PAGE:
I chatted with a friend who was cooking for the Easton Ruritan on this hot, muggy day. He’s always loved county and state fairs.

As I walked around the fair, I was reminded that Talbot County is still an agricultural community where youths raised on farms want to show off their skills and enthusiasm.

Being at the county fair brought back memories of the Queen Anne’s County Fair in 1979, a time when I was the editor of the Queen Anne’s Record-Observer. I was asked to help judge a dog contest. I knew nothing. Fortunately, I sat next to a woman who knew almost everything about dog-judging, instructing me to look at poise, posture, movement and head size. My aptitude as a dog judge was comparable to being asked to judge a cat show. The pickings are slim when a local newspaper editor is asked to judge dogs—while hoping that the competition is not a prelude to the Westminster Kennel Club event in New York City.

I was pleased that I wasn’t being judged as a judge. That would have been embarrassing.

Intending when I thought about writing this column to avoid any expression of strong, possibly controversial statements, I found that The Sunday Star article about characterization of Talbot County as the “New Hamptons” particularly irksome. In fact, I found the description downright disgusting.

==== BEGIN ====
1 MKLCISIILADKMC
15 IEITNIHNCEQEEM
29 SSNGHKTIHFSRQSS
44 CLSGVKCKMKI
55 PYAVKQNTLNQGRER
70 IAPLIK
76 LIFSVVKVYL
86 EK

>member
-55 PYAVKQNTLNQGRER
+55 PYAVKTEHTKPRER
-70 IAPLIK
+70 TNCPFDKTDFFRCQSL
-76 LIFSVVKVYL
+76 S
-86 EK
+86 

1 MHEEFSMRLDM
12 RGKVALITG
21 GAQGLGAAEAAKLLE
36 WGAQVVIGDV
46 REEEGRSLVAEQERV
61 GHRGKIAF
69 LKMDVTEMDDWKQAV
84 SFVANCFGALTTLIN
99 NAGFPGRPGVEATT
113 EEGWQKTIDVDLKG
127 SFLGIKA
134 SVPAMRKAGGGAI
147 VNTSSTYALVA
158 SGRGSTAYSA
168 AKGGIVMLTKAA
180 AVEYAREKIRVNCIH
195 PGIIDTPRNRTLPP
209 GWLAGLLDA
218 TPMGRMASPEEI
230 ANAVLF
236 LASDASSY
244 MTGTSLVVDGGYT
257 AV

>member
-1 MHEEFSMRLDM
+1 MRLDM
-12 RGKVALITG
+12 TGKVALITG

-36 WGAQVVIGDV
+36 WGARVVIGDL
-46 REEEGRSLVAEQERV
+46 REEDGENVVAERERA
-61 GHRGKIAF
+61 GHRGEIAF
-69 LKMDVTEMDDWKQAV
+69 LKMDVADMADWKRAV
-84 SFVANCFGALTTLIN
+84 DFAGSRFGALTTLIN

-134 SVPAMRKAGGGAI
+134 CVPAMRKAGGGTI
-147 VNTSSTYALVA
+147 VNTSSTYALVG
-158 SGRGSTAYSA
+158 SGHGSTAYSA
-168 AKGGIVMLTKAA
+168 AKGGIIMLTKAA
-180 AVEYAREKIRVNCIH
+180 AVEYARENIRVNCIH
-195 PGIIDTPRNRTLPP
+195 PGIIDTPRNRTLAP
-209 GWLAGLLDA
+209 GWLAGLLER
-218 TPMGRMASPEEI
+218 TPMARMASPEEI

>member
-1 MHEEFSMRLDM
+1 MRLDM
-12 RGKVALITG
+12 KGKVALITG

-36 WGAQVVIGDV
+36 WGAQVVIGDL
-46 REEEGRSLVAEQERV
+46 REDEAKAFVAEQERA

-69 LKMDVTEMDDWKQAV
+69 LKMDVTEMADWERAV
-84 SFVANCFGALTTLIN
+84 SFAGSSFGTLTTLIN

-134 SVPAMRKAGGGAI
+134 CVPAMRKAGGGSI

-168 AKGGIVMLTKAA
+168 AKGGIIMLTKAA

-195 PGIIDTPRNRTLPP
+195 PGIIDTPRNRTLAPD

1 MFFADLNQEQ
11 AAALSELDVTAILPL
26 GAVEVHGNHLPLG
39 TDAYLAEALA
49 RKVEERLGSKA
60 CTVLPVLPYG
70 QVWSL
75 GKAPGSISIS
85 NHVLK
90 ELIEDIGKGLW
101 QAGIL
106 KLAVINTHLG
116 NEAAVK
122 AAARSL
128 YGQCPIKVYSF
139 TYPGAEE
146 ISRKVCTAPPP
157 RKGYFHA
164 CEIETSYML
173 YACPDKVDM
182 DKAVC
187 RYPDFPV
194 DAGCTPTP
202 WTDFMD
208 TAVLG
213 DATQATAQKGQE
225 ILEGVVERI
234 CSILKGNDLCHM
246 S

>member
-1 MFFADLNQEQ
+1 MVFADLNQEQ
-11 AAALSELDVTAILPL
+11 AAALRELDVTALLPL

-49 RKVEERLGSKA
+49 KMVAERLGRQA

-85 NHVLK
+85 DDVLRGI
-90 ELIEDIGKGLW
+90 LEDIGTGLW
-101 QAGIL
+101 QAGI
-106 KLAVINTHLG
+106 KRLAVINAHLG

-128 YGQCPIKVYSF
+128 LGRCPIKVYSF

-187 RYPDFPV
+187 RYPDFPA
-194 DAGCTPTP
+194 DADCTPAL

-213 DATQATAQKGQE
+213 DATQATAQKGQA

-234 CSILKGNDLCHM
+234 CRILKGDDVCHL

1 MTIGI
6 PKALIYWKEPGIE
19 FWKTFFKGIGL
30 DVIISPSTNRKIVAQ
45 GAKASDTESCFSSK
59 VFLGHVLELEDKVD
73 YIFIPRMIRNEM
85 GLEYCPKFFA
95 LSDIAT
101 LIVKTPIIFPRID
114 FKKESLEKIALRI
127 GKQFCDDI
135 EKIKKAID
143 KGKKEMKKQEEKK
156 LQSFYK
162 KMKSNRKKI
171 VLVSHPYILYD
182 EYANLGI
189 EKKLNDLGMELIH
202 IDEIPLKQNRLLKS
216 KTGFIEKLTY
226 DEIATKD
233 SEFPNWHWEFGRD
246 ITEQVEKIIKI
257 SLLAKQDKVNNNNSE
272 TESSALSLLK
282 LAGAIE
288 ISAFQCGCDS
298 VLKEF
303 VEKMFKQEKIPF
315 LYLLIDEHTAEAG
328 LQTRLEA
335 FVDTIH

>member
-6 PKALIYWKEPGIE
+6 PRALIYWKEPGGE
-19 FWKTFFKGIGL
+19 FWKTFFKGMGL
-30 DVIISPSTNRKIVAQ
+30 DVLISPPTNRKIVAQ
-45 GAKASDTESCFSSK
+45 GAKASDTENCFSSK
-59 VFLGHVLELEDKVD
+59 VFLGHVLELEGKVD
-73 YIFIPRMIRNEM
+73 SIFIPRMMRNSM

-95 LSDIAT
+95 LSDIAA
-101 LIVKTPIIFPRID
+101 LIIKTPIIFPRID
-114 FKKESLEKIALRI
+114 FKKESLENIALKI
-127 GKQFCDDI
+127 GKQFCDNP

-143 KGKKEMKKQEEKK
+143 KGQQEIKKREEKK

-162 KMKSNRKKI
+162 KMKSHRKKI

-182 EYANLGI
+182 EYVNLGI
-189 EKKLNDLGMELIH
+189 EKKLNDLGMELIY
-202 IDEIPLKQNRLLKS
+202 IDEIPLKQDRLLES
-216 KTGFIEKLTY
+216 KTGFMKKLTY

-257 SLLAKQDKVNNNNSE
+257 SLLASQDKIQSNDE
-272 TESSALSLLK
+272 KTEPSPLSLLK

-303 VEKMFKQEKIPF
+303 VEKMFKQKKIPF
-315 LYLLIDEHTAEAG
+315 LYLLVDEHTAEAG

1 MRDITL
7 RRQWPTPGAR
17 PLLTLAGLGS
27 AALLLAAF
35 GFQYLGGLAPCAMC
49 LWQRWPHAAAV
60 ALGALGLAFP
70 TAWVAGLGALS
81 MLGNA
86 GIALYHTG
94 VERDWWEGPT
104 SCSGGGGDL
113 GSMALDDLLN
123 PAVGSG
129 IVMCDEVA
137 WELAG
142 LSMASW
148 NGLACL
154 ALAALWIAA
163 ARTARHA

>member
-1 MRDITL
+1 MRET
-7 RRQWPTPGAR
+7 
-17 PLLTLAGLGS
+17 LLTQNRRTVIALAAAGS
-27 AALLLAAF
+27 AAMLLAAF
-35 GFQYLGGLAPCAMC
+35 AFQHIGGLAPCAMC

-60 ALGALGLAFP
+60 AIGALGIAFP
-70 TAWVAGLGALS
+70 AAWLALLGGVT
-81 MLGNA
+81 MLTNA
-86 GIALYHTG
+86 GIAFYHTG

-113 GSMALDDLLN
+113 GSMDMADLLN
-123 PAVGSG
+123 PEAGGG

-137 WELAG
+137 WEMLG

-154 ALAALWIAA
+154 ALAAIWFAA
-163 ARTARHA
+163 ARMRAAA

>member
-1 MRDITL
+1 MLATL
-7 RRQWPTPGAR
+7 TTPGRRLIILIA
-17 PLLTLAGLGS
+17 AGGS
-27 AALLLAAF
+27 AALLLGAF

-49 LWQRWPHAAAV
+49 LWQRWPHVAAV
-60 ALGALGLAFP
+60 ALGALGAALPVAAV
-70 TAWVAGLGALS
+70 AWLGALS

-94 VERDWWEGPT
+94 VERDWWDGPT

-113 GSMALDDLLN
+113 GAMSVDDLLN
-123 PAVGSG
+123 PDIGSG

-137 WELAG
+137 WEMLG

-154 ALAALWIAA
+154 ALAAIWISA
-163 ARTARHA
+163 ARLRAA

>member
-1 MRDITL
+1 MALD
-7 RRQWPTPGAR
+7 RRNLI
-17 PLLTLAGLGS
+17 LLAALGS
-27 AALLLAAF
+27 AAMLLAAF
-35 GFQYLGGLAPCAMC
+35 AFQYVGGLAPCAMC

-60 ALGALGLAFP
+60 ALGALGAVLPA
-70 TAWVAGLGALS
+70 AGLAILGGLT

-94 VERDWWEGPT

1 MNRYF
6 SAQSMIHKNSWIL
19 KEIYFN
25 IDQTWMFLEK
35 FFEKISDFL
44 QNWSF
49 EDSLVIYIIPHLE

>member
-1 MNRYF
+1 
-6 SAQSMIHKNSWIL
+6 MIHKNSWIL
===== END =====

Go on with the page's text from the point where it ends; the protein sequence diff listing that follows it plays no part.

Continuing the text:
Nothing I’ve heard about the Hamptons seems at all alluring. It is defined in my mind by opulence and conspicuous consumption, I wondered if this rarified enclave includes a Trappe-like carnival and a county fair focused on the area’s traditional agricultural roots. Perhaps I’m being far too judgmental. Perhaps I’m right.

As a 41-year resident of Talbot County, I certainly am aware of its affluence and presence of political and corporate celebrities. Waterfront homes are magnificent, some of them secondary residences. At the same time, I’ve seen first-hand the incredible generosity and community engagement of many residents who have retired to the county. Many of our non-profits either would be non-existent or non-functioning without the support of wealthy, caring residents.